The call to prayer
Islamic Awareness Week ends with converts sharing their experiences
To end Islamic Awareness Week, an event held at the University of Regina put on by the university’s Muslim Student Association, the group held an Open Mic night at the schools Shu-Box Theatre, where people who converted to be Muslim talked about their journey.
Lacey Tourney grew up in a Roman Catholic family, going to church regularly and celebrating all the Christian holidays such as Christmas and Easter. But as she began to grow up, she started to question her faith.
“As I got older, I lost what the importance of what religion should be in a person’s life,” the University of Regina student explained to a small crowd in the Shu-Box Theatre. To cap off their Islamic Awareness Week, the campus’ Muslim Student Association held an open mic night for people who had converted to the Islamic faith. As a Muslim convert herself, Tourney was a perfect candidate.
“I had no desire to go to church,” she continued. “Basically went only on the holidays, mostly because I felt that that was the right thing to do. I wanted God in my life. I believed in God. I knew there was a God. I knew there was something higher that brought us everything we have. I just didn’t know how I wanted to follow that belief.
“It was about a year or so into university and I started to make lots of friends that were Muslim. I had no idea what Islam was about, what being Muslim was about. I was just as naive as the next person in terms of knowing the proper information about Islam
“Conversations piqued my interests. Based on what they were saying I sat back and said ‘It makes sense.’ Religion can make sense. I never knew that; I never knew religion can make sense. It’s a lifestyle change, it is completely different, and I wanted to know for sure what I wanted for myself.”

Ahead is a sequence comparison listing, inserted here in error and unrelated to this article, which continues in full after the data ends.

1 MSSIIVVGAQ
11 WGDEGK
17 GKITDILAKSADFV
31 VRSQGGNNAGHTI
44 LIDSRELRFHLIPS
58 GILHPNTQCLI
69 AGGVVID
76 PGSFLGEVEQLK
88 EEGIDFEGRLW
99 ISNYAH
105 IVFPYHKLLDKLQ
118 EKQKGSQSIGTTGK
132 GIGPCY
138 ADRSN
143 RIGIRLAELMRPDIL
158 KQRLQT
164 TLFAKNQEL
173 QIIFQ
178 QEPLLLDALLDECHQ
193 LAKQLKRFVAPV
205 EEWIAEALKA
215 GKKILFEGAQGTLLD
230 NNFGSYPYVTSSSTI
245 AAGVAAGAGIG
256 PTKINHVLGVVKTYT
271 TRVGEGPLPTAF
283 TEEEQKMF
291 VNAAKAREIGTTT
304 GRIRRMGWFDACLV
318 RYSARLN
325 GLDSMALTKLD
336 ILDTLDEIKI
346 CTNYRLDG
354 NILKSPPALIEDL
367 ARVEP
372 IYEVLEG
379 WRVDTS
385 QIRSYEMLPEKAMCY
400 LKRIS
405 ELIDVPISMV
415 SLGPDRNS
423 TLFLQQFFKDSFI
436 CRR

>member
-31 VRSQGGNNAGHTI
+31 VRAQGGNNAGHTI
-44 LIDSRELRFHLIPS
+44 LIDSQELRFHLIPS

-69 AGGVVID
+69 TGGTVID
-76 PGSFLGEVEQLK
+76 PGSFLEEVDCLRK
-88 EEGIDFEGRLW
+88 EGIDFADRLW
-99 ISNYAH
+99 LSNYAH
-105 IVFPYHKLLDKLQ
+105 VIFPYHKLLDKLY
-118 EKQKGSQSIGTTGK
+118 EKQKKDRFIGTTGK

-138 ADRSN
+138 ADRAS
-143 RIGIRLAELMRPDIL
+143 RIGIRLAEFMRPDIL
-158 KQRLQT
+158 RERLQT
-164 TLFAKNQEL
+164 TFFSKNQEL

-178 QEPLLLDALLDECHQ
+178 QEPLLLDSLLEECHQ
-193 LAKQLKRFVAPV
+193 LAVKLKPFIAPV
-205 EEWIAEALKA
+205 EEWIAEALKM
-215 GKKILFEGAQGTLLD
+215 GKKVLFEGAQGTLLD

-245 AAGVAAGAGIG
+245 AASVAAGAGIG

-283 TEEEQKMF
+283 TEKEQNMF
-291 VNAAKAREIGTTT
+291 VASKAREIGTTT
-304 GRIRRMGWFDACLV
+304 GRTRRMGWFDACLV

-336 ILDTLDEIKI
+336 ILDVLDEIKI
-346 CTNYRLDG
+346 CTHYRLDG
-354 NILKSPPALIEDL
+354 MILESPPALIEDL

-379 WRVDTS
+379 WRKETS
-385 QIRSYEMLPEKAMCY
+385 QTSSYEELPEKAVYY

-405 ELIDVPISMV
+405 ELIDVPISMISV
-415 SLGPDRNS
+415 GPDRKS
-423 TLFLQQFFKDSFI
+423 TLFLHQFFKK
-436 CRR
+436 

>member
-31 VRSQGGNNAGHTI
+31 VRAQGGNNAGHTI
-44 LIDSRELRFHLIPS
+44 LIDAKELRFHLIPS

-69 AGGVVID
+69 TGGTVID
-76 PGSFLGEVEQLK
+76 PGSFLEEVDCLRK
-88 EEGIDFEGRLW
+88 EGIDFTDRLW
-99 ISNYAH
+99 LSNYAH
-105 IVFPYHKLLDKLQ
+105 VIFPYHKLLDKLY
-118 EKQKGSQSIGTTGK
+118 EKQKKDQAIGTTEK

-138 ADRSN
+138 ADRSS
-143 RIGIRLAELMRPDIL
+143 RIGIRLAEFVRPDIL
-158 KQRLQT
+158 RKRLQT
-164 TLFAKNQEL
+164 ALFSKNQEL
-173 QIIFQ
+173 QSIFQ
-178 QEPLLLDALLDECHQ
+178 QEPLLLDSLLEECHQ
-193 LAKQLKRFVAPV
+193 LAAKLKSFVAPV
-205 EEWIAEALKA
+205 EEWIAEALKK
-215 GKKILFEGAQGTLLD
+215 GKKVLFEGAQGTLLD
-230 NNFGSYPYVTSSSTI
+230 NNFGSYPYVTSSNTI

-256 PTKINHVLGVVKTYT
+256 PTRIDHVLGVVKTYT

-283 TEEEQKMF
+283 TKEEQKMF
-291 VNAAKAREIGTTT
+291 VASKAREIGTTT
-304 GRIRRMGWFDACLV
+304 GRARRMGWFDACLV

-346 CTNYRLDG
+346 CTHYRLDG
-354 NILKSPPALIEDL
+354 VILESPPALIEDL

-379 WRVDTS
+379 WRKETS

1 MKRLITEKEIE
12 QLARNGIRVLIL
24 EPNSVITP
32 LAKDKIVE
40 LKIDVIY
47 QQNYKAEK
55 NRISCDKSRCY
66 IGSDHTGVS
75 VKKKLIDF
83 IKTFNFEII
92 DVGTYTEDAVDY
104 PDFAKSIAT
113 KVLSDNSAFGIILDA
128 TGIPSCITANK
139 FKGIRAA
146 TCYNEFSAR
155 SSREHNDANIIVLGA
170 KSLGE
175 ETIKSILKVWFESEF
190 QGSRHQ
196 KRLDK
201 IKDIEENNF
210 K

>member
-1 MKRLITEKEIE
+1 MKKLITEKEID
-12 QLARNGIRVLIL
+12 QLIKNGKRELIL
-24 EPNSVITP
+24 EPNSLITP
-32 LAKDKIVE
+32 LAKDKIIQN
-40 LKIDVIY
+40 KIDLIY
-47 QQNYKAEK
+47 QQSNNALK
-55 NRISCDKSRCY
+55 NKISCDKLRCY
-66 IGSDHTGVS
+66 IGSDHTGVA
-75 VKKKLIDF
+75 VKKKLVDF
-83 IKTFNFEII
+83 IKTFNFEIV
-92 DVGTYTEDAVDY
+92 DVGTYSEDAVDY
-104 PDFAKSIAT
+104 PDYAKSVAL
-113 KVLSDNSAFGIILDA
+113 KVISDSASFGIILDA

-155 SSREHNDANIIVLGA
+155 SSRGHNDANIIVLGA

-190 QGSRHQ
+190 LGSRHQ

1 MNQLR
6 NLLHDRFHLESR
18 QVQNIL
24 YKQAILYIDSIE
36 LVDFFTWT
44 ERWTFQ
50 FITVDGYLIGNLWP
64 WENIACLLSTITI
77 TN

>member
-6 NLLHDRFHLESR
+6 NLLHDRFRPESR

Then came the turning point in Tourney’s religious journey – to convert or not to convert.
“I did as much research and reading as I could do until you get to that point of either your going to convert to be a Muslim or you’re not,” she said.
“I was alone in my room and I just did it one night. I was in the most random place you could be when converting to a religion, but that fact was I was happy after I did that.”
As she divulged about her journey, her mother, Lisa Tourney, proudly watched..
Although Lisa has not converted herself, she stands by her daughter.
“At the end of the day [she is] choosing this,” Lisa said. “[She is] not drink[ing], or smoking, or being promiscuous. She is still going to school; she is just trying to be a better person. It’s not like she is doing anything bad, she is just trying to be a better person. Clearly, if she is happy in what she is doing, I fully support her.
“Through all of it, we have done things together and worked together. She has explained things to me and I have gone on the Internet and tried to get as educated as I could about it. She has had questions and friends provided information.”
Marla Davies is another person who spoke during the evening and has had a similar experience with her family as Tourney.
“My family is hit and miss with me being Muslim,” Davies said
“My dad is from the deep south of America. He is from Kansas and talks with a drawl. He is Republican, very conservative. I thought I would have a very negative response from him when I told him, but it was actually the exact opposite. My dad says that my uncles fought in World War II so we could keep freedom and these things and he believes everybody should have freedom of religion. My mom doesn’t really talk about it with me – life just goes on. So overall it’s been a positive experience.”
Davies also approached the issue of the perceived image of Muslim women as being oppressed.
“People say Islam is oppressive, but I would like to think that I am an open-minded-free-thinking women who has chosen a life for herself that she thinks is correct,” she said. “So for anyone who is not Muslim, please be careful of ethnocentrism. Please don’t assume that the way of life we all choose is right for everybody. Please give people the benefit of the doubt that they have a brain and they can choose for themselves.”